Casting on for Two Gloves or Socks on One Circular Needle: Tutorial
Hello Blogland 🙂
Today our knitting group met for our weekly “fix”, of knitting, chatting, laughing and eating delicious things… We had a new lady join us today…welcome Nichole, and your gorgeous baby, Jane! We meet in a lovely little shop called Taryn Jean, where you can find the most beautiful items from antiques to modern homeware. It is run by Taryn Jean and her mom Frances…wonderful people, who always make us feel welcome 🙂
This week I will post a Tutorial on how to knit two fingerless gloves at the same time on one circular needle. I love this technique because you avoid the ever distressing second sock/glove syndrome. As an added bonus, you have the same tension throughout, so each glove/sock looks the same… why do I keep referring to the “sock”as well? Well, because this technique is exactly the same one you would use for knitting two socks at the same time on one circular needle…that’s why 😉
First though…you need to know how to cast on…please note: I have not invented this technique…just “tutorialised” it in my own way 🙂
Firstly: please refer back to my tutorial on how to do Magic Loop knitting…you need to be familiar with how to turn your work around and which needle to use to knit with. If something in this post doesn’t make sense, please feel free to send me a mail and I will try to clarify 🙂
Ok, ready to go? Use a circular needle that is at least 120cm long, and in the size that is required for your gloves. If you have a pattern that you specifically want to knit, adapt your number of required stitches accordingly.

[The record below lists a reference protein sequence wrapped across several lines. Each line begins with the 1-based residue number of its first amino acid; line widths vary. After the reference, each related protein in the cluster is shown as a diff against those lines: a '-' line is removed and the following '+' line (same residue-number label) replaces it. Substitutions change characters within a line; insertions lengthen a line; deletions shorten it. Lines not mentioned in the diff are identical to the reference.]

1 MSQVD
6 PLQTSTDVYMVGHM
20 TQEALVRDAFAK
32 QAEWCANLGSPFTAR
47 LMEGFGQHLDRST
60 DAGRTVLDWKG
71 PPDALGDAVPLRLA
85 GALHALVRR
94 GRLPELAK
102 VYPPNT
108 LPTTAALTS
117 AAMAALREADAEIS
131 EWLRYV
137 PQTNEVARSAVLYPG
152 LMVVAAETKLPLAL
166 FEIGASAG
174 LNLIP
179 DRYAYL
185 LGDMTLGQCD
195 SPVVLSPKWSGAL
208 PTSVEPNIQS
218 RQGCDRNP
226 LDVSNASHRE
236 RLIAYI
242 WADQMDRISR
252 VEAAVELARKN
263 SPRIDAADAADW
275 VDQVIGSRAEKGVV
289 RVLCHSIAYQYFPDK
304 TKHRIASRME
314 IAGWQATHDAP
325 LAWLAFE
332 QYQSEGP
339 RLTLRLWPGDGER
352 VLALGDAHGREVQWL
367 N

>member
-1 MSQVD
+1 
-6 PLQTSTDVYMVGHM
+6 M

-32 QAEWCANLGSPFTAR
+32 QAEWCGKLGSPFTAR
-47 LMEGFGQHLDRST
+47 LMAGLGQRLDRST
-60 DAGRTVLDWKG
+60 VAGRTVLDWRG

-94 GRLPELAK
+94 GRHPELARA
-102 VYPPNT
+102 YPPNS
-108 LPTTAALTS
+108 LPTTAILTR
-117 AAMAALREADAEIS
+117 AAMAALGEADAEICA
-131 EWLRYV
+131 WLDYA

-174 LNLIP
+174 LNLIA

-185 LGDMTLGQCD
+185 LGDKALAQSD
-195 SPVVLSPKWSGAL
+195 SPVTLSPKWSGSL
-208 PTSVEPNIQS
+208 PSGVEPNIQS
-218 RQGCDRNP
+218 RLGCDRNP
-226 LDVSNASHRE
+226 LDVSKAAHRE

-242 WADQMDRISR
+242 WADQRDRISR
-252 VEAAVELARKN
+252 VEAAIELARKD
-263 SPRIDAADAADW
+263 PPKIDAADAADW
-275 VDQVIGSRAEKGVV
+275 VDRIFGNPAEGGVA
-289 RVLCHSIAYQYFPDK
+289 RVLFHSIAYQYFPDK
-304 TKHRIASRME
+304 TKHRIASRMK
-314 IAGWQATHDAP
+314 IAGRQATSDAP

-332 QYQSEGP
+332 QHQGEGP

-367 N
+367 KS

The basic idea is that you will use two balls of yarn (or if you prefer, the two ends of one ball of yarn), to knit two gloves. If you have never knitted gloves before, you might find it easier to have two separate balls of yarn to start with…it’s easier to keep your working yarns untangled. So….one working yarn will be used to knit one glove and the second working yarn will knit the second glove…easy! Remember to keep them separate, or you will end up with a weird looking Dr Seuss-kinda Thneed thingamagigy…
You are casting on the stitches for the cuff…ie you are knitting cuff up to fingers. So if your pattern and gauge calls for 64 stitches to be cast on, you will need to cast on 32 stitches onto your marked needle, for glove 1, using the working yarn from ball 1. Don’t worry, it will all make sense in a bit…
The stitches for Glove 1 are complete…half on one needle, half on the other…exactly as for Glove 2.